Jazz Culture Crosses Over: Mezz Mezzrow and Anita O'Day
Really the Blues is one of the most evocative memoirs in American literature. Mezz Mezzrow has a conversion experience to jazz as his religion and he describes how New Orleans jazz hit he and his Chicago friends "like the millennium." A middle-class Jewish-American kid from Chicago, Mezzrow rejects his family's values and ethnic culture, preferring the excitement of the streets, speakeasies, and black-and-tan night clubs during Prohibition. Mezzrow's narrative voice is singular and compelling — that of a streetwise gangster raconteur — and his life story is ably organized by jazz critic and writer, Bernard Wolfe.
Really the Blues was also the first respectful analysis of African-American music and culture. Mezzrow's admiration for Bessie Smith and Louis Armstrong as American artists working within a vernacular African-American tradition had little precedent across the color line in 1946. He befriended the first generation of New Orleans musicians who moved to Chicago in the 1920s, including Louis Armstrong, Sidney de Paris and others - and convinced his friends they needed to apprentice with the African-American musicians who invented jazz. In this fashion, he mentored a generation of white jazz musicians, including drummers Gene Krupa and Davey Tough, and indirectly Benny Goodman and Eddie Condon. Really the Blues itself influenced another generation of jazz enthusiasts: Allen Ginsberg and Jack Kerouac read the memoir standing up in the Columbia University bookstore and it was almost certainly an influence on the Beats' writing and thinking about jazz.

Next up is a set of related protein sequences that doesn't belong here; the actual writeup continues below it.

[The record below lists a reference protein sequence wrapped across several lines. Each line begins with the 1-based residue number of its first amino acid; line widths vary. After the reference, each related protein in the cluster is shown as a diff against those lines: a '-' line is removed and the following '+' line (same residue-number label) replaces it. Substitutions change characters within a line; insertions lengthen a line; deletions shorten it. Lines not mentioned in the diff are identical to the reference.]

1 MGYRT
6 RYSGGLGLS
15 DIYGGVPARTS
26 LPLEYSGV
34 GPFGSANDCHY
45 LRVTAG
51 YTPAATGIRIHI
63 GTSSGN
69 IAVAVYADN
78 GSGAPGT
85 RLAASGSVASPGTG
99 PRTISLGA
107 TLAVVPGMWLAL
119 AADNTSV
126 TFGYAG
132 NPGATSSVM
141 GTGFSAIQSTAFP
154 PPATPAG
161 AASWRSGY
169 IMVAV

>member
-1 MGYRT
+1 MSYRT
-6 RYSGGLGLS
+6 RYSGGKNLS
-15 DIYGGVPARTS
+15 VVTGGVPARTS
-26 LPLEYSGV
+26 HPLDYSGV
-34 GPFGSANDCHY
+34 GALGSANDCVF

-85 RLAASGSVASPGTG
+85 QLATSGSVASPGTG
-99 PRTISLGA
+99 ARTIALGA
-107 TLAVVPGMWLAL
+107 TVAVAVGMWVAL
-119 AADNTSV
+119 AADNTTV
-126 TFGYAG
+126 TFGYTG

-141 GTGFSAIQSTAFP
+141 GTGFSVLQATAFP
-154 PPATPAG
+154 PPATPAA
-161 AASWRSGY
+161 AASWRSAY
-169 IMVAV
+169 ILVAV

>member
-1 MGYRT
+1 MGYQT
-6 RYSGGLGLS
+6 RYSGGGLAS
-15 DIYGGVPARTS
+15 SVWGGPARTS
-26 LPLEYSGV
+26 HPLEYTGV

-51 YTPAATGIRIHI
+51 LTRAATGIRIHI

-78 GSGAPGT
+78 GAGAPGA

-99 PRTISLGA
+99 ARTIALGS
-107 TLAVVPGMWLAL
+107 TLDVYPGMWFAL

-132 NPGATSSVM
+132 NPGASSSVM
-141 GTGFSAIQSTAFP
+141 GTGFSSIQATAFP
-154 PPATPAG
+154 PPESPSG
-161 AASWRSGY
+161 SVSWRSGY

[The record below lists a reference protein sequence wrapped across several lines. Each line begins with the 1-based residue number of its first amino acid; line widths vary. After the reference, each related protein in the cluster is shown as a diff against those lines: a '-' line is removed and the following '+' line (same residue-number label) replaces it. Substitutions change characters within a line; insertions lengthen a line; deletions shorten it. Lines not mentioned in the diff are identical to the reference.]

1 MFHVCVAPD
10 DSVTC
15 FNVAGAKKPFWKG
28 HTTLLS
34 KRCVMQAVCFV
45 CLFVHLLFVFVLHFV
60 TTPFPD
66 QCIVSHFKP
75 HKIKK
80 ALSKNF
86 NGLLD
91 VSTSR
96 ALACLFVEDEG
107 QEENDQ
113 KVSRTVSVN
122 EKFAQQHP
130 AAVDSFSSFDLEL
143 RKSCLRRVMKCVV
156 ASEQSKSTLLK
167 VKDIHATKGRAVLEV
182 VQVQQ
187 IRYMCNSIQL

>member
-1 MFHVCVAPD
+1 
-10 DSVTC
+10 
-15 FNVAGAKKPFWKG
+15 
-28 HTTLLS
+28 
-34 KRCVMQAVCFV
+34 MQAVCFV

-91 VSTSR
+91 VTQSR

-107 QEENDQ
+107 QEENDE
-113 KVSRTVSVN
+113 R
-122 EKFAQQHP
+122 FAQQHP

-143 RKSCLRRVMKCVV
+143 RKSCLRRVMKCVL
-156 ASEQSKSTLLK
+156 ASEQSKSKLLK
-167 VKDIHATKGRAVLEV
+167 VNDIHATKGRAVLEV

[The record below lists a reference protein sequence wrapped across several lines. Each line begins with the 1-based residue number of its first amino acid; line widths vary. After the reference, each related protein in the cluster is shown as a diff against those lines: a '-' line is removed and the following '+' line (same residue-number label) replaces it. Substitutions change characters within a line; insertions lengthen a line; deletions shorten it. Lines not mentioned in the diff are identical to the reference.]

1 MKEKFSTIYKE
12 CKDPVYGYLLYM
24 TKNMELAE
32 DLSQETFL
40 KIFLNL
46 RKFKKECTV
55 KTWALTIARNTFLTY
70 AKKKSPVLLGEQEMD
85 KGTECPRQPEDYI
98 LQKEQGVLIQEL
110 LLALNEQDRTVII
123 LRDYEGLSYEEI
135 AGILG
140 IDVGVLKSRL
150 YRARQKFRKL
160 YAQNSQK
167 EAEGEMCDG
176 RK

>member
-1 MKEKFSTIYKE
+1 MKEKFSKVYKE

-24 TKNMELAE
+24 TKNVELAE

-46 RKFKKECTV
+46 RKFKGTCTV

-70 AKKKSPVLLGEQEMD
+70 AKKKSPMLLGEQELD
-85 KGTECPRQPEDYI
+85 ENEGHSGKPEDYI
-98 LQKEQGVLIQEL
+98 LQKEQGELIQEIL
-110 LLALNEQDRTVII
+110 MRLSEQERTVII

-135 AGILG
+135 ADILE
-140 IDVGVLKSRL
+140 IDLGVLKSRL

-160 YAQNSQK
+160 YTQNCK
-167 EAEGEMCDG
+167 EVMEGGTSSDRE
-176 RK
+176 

As the star jazz vocalist for Gene Krupa's big band in the early 1940s, O'Day's streetwise style shifted the idea of the "girl singer" to the postwar "hip chick." She was a high-profile female cultural rebel in the postwar era. As one reporter wrote in 1946, “Anita…says what she thinks, wears what she pleases, and behaves as she prefers to behave." She rebelled against gender norms by refusing to wear frilly dresses that accentuated a soft femininity. Instead, she created a professional look for women: a black sports jacket and short skirt. She transgressed the color line by singing with and next to trumpeter Roy Eldridge, angering racists across the country. O'Day admired Billie Holiday and shared her weaknesses for hard drugs and difficult relationships. She spent two stints in prison for marijuana and heroin possession; she often complained that audiences came out as much to see the jailbird as the jazz singer. She stole the show at the 1958 Newport Jazz Festival with her slow, iconic version of "Sweet Georgia Brown," as featured in the famous documentary, Jazz On A Summer's Day (1960). A generation later, she published High Times, Hard Times, a frank memoir of jazz and addiction.